Prior to assuming position of CEO of Money.Net, Morgan was Global Head of commodities at Bloomberg, LP. Morgan managed development of the Bloomberg Professional terminal. At Bloomberg, Morgan used his market experience to build a suite of revolutionary, unique, and innovative products. Before Bloomberg, Morgan spent 15 years running trading desks, as manager and head trader, for banks including Citibank, Bank of America and Standard Chartered, in the US, UK, Australia, and Singapore. Morgan is the author of the book 'Oil 101', a best-seller explaining the oil industry.
How did you get into the finance-tech industry?
My education was in financial technology. While in University in Ireland, where I studied finance and computer science, I applied for an internship at Citibank in New York and was accepted. After a six month training program I joined I was offered a position as a junior commodity trader.
Markets began to move toward electronic trading in the early to mid-1990s. This was when I began my career. However, commodity markets were the last of the four major asset classes (equities, FX, bonds and commodities) to move from guys standing in trading pits to electronic trading.
As commodities trading was until recently a relatively human to human endeavor, over phone and text chat, there was a financial advantage in leveraging technology to be able to spot arbitrage opportunities much more quickly and with much larger datasets than an individual could handle. So in order to get a competitive edge, I was always the commodities trader with a team of software developers finding trading opportunities.
Tell us about Money.net. What inspired the idea and what is your vision for the company?
There is a ridiculous situation currently at banks, brokerage houses and other places where people deal with finance. You’ll see one guy with a market information terminal and then ten people sitting next to them with either nothing or legacy tools that haven’t changed in 15-20 years.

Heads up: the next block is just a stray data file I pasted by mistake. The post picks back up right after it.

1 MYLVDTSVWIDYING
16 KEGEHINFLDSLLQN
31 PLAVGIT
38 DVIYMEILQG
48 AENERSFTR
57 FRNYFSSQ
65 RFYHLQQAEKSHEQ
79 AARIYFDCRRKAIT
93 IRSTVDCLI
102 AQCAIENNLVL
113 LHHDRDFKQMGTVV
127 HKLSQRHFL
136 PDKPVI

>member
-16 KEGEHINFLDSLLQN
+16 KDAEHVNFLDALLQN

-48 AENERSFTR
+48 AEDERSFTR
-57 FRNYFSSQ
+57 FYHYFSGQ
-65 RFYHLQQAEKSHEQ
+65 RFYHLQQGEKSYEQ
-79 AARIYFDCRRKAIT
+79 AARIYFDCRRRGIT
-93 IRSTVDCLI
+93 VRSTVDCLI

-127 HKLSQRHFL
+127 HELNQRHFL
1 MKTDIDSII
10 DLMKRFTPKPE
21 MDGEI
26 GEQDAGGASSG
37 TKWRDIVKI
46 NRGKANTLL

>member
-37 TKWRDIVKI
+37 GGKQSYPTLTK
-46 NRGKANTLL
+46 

There has also been such little competition that market data terminals are now well over $20,000 per individual license. This means that very few people, even at major banks or brokerages, have access to market information. This concentration of information is not good for markets.
Coincidentally, the cost to build and deliver a financial platform has collapsed. There is now, for the first time, the opportunity to give everyone, not just a few traders, access to full market terminal information and professional tools at a fraction of the price of legacy terminals.
What strategic partnerships/marketing strategies have you implemented that have attributed to Money.Net's success?
The most strategic partnership we have is with our customers. Our customers are our best salespeople. Once one person on a trading floor gets Money.Net they almost always tell their friends – especially as we are so affordable. Our biggest marketing strategy success to date has been asking customers for word of mouth referrals.
What industry trends are you noticing and how do you capitalize on them?
Market data terminal interests have diverged totally from their customers. Most data terminal providers are focused on their own short term profitability and survival and have totally forgotten about customers’ long term needs.
There is also a feeling amongst market terminal subscribers that their trust has been mishandled.
You only get one go around, make it count.
Markets thrive when information is transparent. However, market transparency requires market information to also be affordable.
Your greatest success as founder/CEO of Money.net? Most difficult moment-how did you overcome and what did you learn?
Success: First customers.
Most difficult moment: Everything has been so positive so far that our main challenge is in learning to run much faster than we expected due to growth. The lesson I have learned is that once things start to move, particularly in the technology space, you have to trust and plan for continuing to grow rapidly.
Your advice to an aspiring entrepreneur?
Stay focused on your customers, not competitors.
How do you motivate your employees?
We offer a lot of autonomy and trust. Unlike other places that box employees in or creep them out with big brother oppressive monitoring. As a result we get a lot of innovative, creative ideas.
One food and drink left on earth, what would you choose?
Food: I love American New England food, particularly lobster rolls.
Drink: White tea. At the right moment, this can be complex, soothing and invigorating. The perfect brew when staring down the last drink left on earth.
What literature is on your bed stand?
‘The Wildfowler’ by Roger Moran. It is about an Irish wildfowler in the 1910s. Very interesting and funny anecdotes.
Role model - business and personal?
Business: John D. Rockefeller. He played the long game better than anyone.
Personal: Neil Armstrong. Calmness under pressure.
Improving my ice hockey skills.
Most interesting headline you've read this week?
I had a piece in the New York Times called ‘Handling a Thief in Business Class’
What's next for Money.net?
A large expansion during 2015. Hopefully we can get our customer count over 1 million.